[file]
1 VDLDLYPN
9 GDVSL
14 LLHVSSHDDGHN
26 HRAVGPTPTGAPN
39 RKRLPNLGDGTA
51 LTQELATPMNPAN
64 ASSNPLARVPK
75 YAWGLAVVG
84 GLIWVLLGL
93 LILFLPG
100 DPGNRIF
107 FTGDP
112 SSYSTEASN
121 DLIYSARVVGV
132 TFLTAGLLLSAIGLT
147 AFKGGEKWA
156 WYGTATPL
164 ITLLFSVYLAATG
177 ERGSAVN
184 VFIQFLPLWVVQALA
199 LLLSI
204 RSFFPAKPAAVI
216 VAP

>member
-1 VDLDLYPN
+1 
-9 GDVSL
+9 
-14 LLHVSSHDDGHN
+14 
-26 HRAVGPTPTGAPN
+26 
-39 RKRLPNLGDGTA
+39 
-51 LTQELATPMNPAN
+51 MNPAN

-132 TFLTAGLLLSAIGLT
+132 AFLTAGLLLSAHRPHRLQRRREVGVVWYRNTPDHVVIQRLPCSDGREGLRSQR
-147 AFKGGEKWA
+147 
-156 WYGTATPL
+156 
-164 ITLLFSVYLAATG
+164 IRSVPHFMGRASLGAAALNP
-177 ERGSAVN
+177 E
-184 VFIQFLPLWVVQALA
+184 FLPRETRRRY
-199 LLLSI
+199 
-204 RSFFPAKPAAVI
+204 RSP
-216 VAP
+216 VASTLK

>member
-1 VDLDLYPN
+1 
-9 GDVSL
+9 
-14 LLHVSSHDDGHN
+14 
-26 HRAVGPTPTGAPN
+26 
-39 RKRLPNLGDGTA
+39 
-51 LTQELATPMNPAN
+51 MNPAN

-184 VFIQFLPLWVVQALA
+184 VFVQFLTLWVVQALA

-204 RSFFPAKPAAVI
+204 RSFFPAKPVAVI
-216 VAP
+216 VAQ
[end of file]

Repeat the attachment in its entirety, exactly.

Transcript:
1 VDLDLYPN
9 GDVSL
14 LLHVSSHDDGHN
26 HRAVGPTPTGAPN
39 RKRLPNLGDGTA
51 LTQELATPMNPAN
64 ASSNPLARVPK
75 YAWGLAVVG
84 GLIWVLLGL
93 LILFLPG
100 DPGNRIF
107 FTGDP
112 SSYSTEASN
121 DLIYSARVVGV
132 TFLTAGLLLSAIGLT
147 AFKGGEKWA
156 WYGTATPL
164 ITLLFSVYLAATG
177 ERGSAVN
184 VFIQFLPLWVVQALA
199 LLLSI
204 RSFFPAKPAAVI
216 VAP

>member
-1 VDLDLYPN
+1 
-9 GDVSL
+9 
-14 LLHVSSHDDGHN
+14 
-26 HRAVGPTPTGAPN
+26 
-39 RKRLPNLGDGTA
+39 
-51 LTQELATPMNPAN
+51 MNPAN

-132 TFLTAGLLLSAIGLT
+132 AFLTAGLLLSAHRPHRLQRRREVGVVWYRNTPDHVVIQRLPCSDGREGLRSQR
-147 AFKGGEKWA
+147 
-156 WYGTATPL
+156 
-164 ITLLFSVYLAATG
+164 IRSVPHFMGRASLGAAALNP
-177 ERGSAVN
+177 E
-184 VFIQFLPLWVVQALA
+184 FLPRETRRRY
-199 LLLSI
+199 
-204 RSFFPAKPAAVI
+204 RSP
-216 VAP
+216 VASTLK

>member
-1 VDLDLYPN
+1 
-9 GDVSL
+9 
-14 LLHVSSHDDGHN
+14 
-26 HRAVGPTPTGAPN
+26 
-39 RKRLPNLGDGTA
+39 
-51 LTQELATPMNPAN
+51 MNPAN

-184 VFIQFLPLWVVQALA
+184 VFVQFLTLWVVQALA

-204 RSFFPAKPAAVI
+204 RSFFPAKPVAVI
-216 VAP
+216 VAQ